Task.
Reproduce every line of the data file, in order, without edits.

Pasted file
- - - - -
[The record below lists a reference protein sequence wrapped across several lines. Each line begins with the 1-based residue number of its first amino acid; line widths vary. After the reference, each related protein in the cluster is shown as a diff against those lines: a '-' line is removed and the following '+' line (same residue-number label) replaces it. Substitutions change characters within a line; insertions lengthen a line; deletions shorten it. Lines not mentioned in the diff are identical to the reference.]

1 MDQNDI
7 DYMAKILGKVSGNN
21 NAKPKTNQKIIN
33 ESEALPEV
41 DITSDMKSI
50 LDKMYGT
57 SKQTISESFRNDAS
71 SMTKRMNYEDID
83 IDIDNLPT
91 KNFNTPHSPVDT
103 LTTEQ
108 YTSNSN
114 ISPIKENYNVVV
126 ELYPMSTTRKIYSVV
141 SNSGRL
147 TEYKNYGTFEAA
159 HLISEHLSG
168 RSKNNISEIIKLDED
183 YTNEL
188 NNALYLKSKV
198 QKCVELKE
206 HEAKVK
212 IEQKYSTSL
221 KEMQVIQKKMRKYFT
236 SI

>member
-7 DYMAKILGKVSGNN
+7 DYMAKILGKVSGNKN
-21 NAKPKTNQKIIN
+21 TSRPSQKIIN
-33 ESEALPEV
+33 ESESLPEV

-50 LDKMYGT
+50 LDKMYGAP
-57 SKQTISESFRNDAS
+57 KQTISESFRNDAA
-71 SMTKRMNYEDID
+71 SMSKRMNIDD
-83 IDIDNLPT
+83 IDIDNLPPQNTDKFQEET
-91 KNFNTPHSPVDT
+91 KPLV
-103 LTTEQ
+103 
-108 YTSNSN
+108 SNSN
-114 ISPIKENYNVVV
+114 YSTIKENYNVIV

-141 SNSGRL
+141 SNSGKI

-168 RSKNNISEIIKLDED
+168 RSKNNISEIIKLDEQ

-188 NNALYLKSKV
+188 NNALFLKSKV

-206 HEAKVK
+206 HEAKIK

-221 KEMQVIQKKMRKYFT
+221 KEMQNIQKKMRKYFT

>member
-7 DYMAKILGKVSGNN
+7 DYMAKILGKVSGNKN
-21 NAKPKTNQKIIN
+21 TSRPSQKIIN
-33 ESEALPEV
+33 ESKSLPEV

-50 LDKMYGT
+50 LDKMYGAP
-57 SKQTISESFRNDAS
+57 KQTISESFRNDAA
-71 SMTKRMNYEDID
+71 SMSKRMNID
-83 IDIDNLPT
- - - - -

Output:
[The record below lists a reference protein sequence wrapped across several lines. Each line begins with the 1-based residue number of its first amino acid; line widths vary. After the reference, each related protein in the cluster is shown as a diff against those lines: a '-' line is removed and the following '+' line (same residue-number label) replaces it. Substitutions change characters within a line; insertions lengthen a line; deletions shorten it. Lines not mentioned in the diff are identical to the reference.]

1 MDQNDI
7 DYMAKILGKVSGNN
21 NAKPKTNQKIIN
33 ESEALPEV
41 DITSDMKSI
50 LDKMYGT
57 SKQTISESFRNDAS
71 SMTKRMNYEDID
83 IDIDNLPT
91 KNFNTPHSPVDT
103 LTTEQ
108 YTSNSN
114 ISPIKENYNVVV
126 ELYPMSTTRKIYSVV
141 SNSGRL
147 TEYKNYGTFEAA
159 HLISEHLSG
168 RSKNNISEIIKLDED
183 YTNEL
188 NNALYLKSKV
198 QKCVELKE
206 HEAKVK
212 IEQKYSTSL
221 KEMQVIQKKMRKYFT
236 SI

>member
-7 DYMAKILGKVSGNN
+7 DYMAKILGKVSGNKN
-21 NAKPKTNQKIIN
+21 TSRPSQKIIN
-33 ESEALPEV
+33 ESESLPEV

-50 LDKMYGT
+50 LDKMYGAP
-57 SKQTISESFRNDAS
+57 KQTISESFRNDAA
-71 SMTKRMNYEDID
+71 SMSKRMNIDD
-83 IDIDNLPT
+83 IDIDNLPPQNTDKFQEET
-91 KNFNTPHSPVDT
+91 KPLV
-103 LTTEQ
+103 
-108 YTSNSN
+108 SNSN
-114 ISPIKENYNVVV
+114 YSTIKENYNVIV

-141 SNSGRL
+141 SNSGKI

-168 RSKNNISEIIKLDED
+168 RSKNNISEIIKLDEQ

-188 NNALYLKSKV
+188 NNALFLKSKV

-206 HEAKVK
+206 HEAKIK

-221 KEMQVIQKKMRKYFT
+221 KEMQNIQKKMRKYFT

>member
-7 DYMAKILGKVSGNN
+7 DYMAKILGKVSGNKN
-21 NAKPKTNQKIIN
+21 TSRPSQKIIN
-33 ESEALPEV
+33 ESKSLPEV

-50 LDKMYGT
+50 LDKMYGAP
-57 SKQTISESFRNDAS
+57 KQTISESFRNDAA
-71 SMTKRMNYEDID
+71 SMSKRMNID
-83 IDIDNLPT